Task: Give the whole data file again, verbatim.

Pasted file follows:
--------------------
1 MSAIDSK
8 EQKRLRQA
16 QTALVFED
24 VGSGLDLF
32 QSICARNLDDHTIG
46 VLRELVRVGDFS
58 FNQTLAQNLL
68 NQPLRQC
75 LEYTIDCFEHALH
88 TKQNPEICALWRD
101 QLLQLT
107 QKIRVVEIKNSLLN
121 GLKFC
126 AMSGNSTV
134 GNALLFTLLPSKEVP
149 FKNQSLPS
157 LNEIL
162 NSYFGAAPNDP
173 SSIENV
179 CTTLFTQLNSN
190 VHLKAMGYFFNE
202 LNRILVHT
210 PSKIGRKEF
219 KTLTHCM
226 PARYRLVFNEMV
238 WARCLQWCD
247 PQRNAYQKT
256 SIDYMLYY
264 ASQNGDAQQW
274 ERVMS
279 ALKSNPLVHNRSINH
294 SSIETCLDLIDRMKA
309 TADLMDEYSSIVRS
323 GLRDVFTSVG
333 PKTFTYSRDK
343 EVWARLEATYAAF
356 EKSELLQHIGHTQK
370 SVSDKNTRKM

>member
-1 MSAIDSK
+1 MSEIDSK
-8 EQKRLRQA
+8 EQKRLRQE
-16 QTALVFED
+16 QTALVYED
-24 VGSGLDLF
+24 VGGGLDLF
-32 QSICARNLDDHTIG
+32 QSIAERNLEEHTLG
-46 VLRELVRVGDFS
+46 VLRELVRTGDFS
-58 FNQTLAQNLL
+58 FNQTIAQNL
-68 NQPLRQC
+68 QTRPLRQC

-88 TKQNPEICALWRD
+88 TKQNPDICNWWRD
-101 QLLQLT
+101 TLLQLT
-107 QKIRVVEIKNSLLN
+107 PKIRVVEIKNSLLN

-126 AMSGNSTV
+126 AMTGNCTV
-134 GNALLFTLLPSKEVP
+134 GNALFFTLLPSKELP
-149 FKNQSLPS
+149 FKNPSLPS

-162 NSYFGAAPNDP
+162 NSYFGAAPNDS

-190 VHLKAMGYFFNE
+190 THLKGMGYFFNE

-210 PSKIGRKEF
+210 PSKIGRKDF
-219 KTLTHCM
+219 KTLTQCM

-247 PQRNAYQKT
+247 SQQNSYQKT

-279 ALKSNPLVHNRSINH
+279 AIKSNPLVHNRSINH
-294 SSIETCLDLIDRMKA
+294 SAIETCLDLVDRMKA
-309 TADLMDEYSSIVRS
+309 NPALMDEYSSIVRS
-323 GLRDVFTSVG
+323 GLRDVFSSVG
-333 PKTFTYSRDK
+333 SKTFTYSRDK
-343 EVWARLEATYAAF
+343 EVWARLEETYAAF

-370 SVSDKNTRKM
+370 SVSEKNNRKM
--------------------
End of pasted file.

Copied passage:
1 MSAIDSK
8 EQKRLRQA
16 QTALVFED
24 VGSGLDLF
32 QSICARNLDDHTIG
46 VLRELVRVGDFS
58 FNQTLAQNLL
68 NQPLRQC
75 LEYTIDCFEHALH
88 TKQNPEICALWRD
101 QLLQLT
107 QKIRVVEIKNSLLN
121 GLKFC
126 AMSGNSTV
134 GNALLFTLLPSKEVP
149 FKNQSLPS
157 LNEIL
162 NSYFGAAPNDP
173 SSIENV
179 CTTLFTQLNSN
190 VHLKAMGYFFNE
202 LNRILVHT
210 PSKIGRKEF
219 KTLTHCM
226 PARYRLVFNEMV
238 WARCLQWCD
247 PQRNAYQKT
256 SIDYMLYY
264 ASQNGDAQQW
274 ERVMS
279 ALKSNPLVHNRSINH
294 SSIETCLDLIDRMKA
309 TADLMDEYSSIVRS
323 GLRDVFTSVG
333 PKTFTYSRDK
343 EVWARLEATYAAF
356 EKSELLQHIGHTQK
370 SVSDKNTRKM

>member
-1 MSAIDSK
+1 MSEIDSK
-8 EQKRLRQA
+8 EQKRLRQE
-16 QTALVFED
+16 QTALVYED
-24 VGSGLDLF
+24 VGGGLDLF
-32 QSICARNLDDHTIG
+32 QSIAERNLEEHTLG
-46 VLRELVRVGDFS
+46 VLRELVRTGDFS
-58 FNQTLAQNLL
+58 FNQTIAQNL
-68 NQPLRQC
+68 QTRPLRQC

-88 TKQNPEICALWRD
+88 TKQNPDICNWWRD
-101 QLLQLT
+101 TLLQLT
-107 QKIRVVEIKNSLLN
+107 PKIRVVEIKNSLLN

-126 AMSGNSTV
+126 AMTGNCTV
-134 GNALLFTLLPSKEVP
+134 GNALFFTLLPSKELP
-149 FKNQSLPS
+149 FKNPSLPS

-162 NSYFGAAPNDP
+162 NSYFGAAPNDS

-190 VHLKAMGYFFNE
+190 THLKGMGYFFNE

-210 PSKIGRKEF
+210 PSKIGRKDF
-219 KTLTHCM
+219 KTLTQCM

-247 PQRNAYQKT
+247 SQQNSYQKT

-279 ALKSNPLVHNRSINH
+279 AIKSNPLVHNRSINH
-294 SSIETCLDLIDRMKA
+294 SAIETCLDLVDRMKA
-309 TADLMDEYSSIVRS
+309 NPALMDEYSSIVRS
-323 GLRDVFTSVG
+323 GLRDVFSSVG
-333 PKTFTYSRDK
+333 SKTFTYSRDK
-343 EVWARLEATYAAF
+343 EVWARLEETYAAF

-370 SVSDKNTRKM
+370 SVSEKNNRKM